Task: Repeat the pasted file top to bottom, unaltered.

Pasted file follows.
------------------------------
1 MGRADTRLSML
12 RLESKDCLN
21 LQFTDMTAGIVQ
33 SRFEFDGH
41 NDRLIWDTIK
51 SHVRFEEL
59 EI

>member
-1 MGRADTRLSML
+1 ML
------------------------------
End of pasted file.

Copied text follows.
1 MGRADTRLSML
12 RLESKDCLN
21 LQFTDMTAGIVQ
33 SRFEFDGH
41 NDRLIWDTIK
51 SHVRFEEL
59 EI

>member
-1 MGRADTRLSML
+1 ML